This question may sound trivial. Before discussing further, let me narrate an incident:
About three years ago, on March 17, 2010, at Austin, Texas hundreds of cars purchased from a particular car dealer went honking uncontrollably. Still worse, the owners were not able to start the cars as the ignition system had been disabled. Car owners had no clue as to what was happening. They had no other option but to disconnect the battery.
Following hundreds of such complaints and anxious moments, the car dealer carried out an investigation with the help of police and found that a sacked employee had gained unauthorized access to an internal IT application and turned on the web-based vehicle-immobilization system normally used to draw the attention of the customers delinquent in their auto payments. The techie had apparently taken revenge on the dealer for laying him off.
Soon after sacking him, the car dealer had promptly terminated all access, including the one to the vehicle-immobilization IT application. But, he had known the credentials of a colleague, using which he gained unauthorized access to the application.
Now, coming back to the question: How do you handle passwords when an employee leaves the organization? Does your organization have an effective ‘de-provisioning’ process in place to ensure that the former colleague will not continue to access your applications or data?
The saying ‘out of sight, out of mind’ might not hold good in all cases. Most of the employees leaving the organization will forget their former employer and start concentrating on the happenings in the new organization. Rarely, a disgruntled ex-colleague or a sacked employee or a terminated contractor or a greedy techie might turn bad and you will have to encounter problems.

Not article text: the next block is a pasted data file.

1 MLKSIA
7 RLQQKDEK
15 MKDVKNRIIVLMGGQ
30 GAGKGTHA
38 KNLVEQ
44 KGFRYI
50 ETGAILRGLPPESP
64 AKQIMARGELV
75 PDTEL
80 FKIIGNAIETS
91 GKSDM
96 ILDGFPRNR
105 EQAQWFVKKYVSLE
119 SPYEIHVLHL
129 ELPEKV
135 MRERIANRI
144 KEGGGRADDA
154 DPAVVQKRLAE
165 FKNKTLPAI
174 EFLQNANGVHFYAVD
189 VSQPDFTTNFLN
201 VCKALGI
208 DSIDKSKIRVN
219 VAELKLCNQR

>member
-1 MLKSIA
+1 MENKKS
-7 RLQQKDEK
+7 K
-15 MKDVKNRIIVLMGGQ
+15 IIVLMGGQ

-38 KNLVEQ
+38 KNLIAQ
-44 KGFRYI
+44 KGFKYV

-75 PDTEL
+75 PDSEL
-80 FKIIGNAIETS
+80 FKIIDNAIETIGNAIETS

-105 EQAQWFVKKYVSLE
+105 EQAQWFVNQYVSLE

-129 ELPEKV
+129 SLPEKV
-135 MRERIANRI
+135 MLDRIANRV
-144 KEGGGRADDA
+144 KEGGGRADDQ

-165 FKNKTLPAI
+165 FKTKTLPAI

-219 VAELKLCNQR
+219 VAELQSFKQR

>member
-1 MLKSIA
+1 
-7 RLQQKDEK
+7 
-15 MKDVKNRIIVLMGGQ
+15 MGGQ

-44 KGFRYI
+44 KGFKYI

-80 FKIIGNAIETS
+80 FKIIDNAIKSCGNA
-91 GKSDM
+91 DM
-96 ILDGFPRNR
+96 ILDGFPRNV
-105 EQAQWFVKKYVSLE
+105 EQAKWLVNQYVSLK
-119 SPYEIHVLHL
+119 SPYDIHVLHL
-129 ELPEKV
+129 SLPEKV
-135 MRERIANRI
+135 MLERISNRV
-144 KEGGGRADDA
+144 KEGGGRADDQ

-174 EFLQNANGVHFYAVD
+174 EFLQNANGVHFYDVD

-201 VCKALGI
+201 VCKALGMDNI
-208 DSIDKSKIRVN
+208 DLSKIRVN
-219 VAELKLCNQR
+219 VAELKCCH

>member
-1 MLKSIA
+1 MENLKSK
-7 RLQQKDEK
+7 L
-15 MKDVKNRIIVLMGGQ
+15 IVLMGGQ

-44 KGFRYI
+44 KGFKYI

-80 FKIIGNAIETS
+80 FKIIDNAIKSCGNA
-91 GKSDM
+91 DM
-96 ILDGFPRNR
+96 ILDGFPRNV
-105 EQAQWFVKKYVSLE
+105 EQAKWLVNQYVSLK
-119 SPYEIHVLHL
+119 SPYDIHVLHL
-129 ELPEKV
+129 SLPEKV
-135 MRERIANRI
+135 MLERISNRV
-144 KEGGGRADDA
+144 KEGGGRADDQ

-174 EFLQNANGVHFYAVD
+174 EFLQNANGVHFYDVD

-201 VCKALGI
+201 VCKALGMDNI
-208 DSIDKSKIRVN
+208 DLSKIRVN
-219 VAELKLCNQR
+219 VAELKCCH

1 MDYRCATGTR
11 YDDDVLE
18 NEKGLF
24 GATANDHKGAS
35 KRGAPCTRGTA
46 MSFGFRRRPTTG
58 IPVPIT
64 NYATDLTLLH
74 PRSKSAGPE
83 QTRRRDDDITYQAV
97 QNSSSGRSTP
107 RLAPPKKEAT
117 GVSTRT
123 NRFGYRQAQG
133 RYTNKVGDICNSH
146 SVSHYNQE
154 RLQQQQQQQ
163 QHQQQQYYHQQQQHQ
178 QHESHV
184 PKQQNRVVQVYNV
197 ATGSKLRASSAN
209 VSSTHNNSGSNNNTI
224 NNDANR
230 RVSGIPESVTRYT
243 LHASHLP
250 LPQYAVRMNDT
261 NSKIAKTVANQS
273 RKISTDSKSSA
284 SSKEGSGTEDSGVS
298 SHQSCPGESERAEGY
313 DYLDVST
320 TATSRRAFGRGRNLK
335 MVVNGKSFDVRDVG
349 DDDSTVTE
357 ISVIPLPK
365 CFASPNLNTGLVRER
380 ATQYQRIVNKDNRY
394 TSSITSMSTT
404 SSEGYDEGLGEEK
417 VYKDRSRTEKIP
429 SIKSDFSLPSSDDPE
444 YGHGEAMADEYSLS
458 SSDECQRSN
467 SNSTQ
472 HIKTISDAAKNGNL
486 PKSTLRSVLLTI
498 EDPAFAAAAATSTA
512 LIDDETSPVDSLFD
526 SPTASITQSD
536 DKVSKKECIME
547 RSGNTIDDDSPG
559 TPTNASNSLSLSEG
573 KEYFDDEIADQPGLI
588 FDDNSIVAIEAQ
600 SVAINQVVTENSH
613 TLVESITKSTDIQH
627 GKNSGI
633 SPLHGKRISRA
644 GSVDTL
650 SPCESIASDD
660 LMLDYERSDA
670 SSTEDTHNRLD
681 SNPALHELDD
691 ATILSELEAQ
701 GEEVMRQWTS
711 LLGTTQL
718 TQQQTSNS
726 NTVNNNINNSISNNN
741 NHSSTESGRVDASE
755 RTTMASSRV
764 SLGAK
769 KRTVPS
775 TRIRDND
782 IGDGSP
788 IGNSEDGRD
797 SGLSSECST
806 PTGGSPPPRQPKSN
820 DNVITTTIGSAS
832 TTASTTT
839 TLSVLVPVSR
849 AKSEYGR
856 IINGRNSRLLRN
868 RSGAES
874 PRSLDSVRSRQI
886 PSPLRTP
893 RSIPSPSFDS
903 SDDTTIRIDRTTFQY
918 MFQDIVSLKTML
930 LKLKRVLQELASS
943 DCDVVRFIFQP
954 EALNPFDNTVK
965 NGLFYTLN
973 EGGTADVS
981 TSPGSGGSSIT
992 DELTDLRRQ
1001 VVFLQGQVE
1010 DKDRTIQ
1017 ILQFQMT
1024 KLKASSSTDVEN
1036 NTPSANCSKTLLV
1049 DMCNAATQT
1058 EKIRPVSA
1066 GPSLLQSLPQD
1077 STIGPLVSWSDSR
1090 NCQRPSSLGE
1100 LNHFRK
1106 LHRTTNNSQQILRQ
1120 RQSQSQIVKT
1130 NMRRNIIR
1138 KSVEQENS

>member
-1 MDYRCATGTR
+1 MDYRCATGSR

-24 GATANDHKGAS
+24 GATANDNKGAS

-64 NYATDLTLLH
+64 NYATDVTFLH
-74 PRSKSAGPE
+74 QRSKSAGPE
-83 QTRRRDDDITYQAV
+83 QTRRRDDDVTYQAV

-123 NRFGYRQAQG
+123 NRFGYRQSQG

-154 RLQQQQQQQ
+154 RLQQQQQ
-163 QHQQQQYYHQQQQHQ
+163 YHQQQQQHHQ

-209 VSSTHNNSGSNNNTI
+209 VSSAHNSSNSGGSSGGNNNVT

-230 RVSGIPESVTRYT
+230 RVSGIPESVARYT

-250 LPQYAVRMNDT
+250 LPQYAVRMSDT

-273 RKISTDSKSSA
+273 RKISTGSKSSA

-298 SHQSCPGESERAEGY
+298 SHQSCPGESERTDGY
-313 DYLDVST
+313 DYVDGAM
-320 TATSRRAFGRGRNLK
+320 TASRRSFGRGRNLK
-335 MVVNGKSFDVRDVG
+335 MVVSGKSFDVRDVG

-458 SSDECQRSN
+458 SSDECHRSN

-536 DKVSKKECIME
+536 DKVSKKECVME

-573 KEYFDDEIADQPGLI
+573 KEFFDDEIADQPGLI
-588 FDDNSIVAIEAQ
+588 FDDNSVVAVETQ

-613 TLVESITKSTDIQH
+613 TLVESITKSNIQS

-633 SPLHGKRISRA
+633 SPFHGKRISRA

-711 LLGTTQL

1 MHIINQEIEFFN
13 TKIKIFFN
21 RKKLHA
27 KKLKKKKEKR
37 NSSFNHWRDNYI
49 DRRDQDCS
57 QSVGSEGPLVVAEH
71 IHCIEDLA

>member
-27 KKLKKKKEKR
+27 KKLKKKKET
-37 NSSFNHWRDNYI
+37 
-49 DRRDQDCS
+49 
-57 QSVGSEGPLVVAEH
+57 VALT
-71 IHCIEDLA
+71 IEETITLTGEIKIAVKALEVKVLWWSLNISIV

The Austin cars honking incident is a classic example for the kind of insider threats organizations are prone to. A single disgruntled employee leaving the organization can wreak havoc to the very business or cause huge financial loss, if user de-provisioning is not handled properly. De-provisioning includes not just terminating access to key IT systems and applications, but also resetting the passwords.
Conversely, certain online accounts might be ‘owned’ by the person leaving the organization. If he fails to ‘hand over’ or ‘reveal’ the account details to someone else, the account will practically become an orphan posing a different kind of problem.
Tracing Access – The Key Challenge
When an employee leaves the organization,
- it is essential to carry out a careful review of the access permissions granted to him/her
- access has to be terminated and passwords must be reset
- passwords owned by the person should be transferred to someone else
- the password sharing scenario has to be reviewed. Users often tend to reveal passwords to their colleagues for some reason or other. The most common reason for such an ‘unofficial share’ is to cater to an emergency on one’s absence – Manager revealing the password of an application to a senior member when he has gone on vacation.
The key challenge here is finding out the list of all applications and resources accessed by the person leaving the organization. With the proliferation of online applications, it is indeed a daunting task to trace all the applications to which the person possessed access. Tracing the ‘shared passwords’ is another tricky scenario.
If you can’t trace access, the safest option is to change the passwords of all applications, sites and resources. Needless to say, this is cumbersome, arduous and time-consuming.
Centralized Password Repository – The Ideal Solution
The ideal solution to tackle this problem is establishing and maintaining a centralized password repository using a Password Manager. You can keep all your logins in the centralized vault and grant access to employees selectively based on job roles/responsibilities. By looking at the dashboard, you will know ‘who’ is having access to ‘what’ applications and accounts. When an employee leaves the organization, within minutes you can take a report on the applications accessed by him/her and change the passwords of those sites or applications alone. You can also overcome the sharing-related issues by using a Password Manager. In addition, you may even restrict the passwords from being shown in plain-text to the users while sharing passwords with them. The users will just be allowed to launch a direct connection to the site/application without viewing the password.
If you are wondering which password manager to use, take a look at Zoho Vault, an online password manager that serves as the centralized repository for all your passwords. It helps you securely store, share and manage your passwords and other sensitive data and access them from anywhere. Try Zoho Vault, now!